A Mrs. Rosa Ortiz found the body. She was used to getting up with the sun, but this morning she was early, too early even for mass, so she took the long way, cutting through the park along the Alameda, where mist was still rising from the old riverbed. If she had been hurrying she might have missed it, but as it happened she was walking slowly, enjoying the first light. She had not heard it rain during the night, so the moisture on the trees surprised her, and she stopped once to look at the shine on the leaves. The sky was already a sharp cloudless blue, promising heat. It was when she glanced down from the sky, temporarily blinded, that she saw the shoes.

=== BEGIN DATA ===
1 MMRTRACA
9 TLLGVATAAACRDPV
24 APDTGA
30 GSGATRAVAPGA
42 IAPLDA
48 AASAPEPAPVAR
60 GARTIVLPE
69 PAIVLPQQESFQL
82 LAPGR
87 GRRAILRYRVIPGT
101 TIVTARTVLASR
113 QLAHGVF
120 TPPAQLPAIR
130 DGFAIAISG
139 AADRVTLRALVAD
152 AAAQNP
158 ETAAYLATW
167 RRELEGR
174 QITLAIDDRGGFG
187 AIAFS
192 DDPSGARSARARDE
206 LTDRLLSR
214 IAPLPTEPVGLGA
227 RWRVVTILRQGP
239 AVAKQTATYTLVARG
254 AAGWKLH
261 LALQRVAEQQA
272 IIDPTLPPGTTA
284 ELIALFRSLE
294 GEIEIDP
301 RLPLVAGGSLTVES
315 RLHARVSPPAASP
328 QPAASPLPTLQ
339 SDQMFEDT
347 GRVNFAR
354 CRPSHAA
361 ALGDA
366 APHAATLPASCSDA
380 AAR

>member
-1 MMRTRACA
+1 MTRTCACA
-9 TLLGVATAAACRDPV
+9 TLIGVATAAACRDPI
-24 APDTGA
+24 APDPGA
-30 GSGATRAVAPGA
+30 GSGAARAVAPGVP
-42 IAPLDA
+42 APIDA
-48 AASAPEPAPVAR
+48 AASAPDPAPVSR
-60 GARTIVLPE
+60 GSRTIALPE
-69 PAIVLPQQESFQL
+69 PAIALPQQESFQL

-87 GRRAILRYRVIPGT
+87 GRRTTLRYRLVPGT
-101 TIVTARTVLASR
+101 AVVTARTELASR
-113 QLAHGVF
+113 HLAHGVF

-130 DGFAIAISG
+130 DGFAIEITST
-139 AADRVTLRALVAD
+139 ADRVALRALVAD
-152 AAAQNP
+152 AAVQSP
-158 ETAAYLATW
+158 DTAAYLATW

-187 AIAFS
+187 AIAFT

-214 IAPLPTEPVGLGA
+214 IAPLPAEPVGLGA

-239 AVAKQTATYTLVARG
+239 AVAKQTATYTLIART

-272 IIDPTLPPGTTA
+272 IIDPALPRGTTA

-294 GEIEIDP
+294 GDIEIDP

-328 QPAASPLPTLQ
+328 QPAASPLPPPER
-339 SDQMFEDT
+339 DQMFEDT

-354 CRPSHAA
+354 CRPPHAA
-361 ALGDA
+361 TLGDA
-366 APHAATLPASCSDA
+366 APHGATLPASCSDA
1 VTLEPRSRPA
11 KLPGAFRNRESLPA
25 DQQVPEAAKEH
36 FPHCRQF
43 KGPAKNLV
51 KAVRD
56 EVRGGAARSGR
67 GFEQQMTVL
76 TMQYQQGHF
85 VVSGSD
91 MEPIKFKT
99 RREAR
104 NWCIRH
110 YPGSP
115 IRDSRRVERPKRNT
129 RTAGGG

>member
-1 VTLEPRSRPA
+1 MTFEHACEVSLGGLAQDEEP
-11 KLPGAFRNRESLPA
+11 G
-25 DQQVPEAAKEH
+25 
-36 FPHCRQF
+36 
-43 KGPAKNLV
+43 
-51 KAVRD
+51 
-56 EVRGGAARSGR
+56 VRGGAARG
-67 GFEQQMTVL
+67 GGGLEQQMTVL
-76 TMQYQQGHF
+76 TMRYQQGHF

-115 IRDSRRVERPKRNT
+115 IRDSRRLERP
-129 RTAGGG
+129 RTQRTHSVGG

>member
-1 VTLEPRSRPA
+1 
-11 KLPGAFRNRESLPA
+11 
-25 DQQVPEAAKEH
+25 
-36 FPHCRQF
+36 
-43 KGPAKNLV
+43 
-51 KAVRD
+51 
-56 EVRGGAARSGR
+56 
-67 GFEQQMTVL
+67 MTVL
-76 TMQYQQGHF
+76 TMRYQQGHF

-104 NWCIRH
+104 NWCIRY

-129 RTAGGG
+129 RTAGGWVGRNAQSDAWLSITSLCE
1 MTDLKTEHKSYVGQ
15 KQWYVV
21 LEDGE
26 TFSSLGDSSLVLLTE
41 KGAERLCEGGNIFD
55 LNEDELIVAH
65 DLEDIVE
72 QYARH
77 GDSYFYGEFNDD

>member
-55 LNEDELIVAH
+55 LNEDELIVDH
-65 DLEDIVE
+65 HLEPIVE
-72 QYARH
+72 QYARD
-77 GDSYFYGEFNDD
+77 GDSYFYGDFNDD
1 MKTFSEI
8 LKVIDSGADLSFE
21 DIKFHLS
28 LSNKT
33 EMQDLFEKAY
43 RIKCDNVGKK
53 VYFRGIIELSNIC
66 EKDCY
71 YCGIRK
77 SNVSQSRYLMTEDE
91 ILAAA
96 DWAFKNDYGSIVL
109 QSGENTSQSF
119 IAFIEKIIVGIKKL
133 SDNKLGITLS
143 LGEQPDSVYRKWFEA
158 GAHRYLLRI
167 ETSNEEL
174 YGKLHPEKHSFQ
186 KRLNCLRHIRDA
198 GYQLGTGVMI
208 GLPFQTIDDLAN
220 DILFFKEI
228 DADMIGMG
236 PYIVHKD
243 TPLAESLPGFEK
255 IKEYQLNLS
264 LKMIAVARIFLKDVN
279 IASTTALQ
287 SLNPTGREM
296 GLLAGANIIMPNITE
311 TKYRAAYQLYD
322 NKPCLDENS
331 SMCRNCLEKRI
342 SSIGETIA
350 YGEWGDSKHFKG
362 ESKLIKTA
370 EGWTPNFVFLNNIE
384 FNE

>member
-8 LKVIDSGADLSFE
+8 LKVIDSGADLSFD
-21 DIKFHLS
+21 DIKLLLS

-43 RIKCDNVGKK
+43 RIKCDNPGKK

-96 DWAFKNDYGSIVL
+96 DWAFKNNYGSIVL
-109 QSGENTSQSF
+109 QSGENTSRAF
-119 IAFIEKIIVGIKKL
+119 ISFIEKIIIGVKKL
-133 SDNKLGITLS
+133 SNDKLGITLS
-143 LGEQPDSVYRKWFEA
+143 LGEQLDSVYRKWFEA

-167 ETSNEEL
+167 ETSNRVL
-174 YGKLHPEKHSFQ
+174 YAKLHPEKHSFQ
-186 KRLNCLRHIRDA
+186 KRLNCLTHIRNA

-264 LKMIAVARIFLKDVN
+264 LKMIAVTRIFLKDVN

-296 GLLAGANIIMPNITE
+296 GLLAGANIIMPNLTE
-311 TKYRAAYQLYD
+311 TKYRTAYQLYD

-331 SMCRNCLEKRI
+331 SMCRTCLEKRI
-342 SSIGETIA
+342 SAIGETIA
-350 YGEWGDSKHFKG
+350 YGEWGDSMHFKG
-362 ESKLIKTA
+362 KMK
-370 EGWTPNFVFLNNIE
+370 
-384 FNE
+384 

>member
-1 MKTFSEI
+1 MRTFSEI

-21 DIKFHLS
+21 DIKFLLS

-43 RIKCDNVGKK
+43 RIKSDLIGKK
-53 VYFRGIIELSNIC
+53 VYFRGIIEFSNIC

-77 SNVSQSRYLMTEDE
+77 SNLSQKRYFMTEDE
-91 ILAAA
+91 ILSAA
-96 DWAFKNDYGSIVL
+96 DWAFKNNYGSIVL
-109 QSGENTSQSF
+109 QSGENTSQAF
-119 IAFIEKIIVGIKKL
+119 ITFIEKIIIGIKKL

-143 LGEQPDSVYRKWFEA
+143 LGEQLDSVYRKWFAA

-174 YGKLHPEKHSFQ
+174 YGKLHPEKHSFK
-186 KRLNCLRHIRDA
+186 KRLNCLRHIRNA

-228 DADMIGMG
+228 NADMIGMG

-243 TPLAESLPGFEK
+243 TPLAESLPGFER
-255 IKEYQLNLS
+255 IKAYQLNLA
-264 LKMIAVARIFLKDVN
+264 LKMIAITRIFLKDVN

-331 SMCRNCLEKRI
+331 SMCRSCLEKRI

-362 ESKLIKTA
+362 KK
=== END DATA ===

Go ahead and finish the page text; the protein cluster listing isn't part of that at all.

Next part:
The legs were sticking out from the bushes, and her first impulse was to hurry away and let him sleep it off. Pobrecito, too drunk to come in out of the rain, she thought as she passed. But it was a disgrace all the same, sleeping by the Alameda, like the Indians hunched over in the plaza, pretending to sell blankets. Then she stopped and turned around. The legs were wrong, twisted one on top of the other. No one could sleep like that. She moved closer to the bush, slowly pushed a branch aside, then gasped. In that second she took in the head, splotched red from the blood, with its mouth fixed open, still trying to draw in air. It was the only recognizable feature left in his face. But what shocked her was his body. The trousers had been pulled down below the knees, exposing his genitals. Why? Mrs. Ortiz had not seen a man since her husband died and never one in public. It seemed incomprehensible to her, this exposure of flesh. She clutched her shawl and, in a gesture centuries old, crossed herself.This was what evil felt like; you could feel it around you, taste it in the air. The ground itself might be soaked with blood, spreading under her. Dizzy, she grabbed the bush to steady herself, but the branch shook its drops onto the body, spattering rain on his private parts, and she backed away. She took little gulps of air and looked around her, expecting to be attacked, as if the scene before her had just happened. But there was no one. The noise in her head was her own breathing. The Alameda itself was quiet and fresh with morning. The world had not noticed.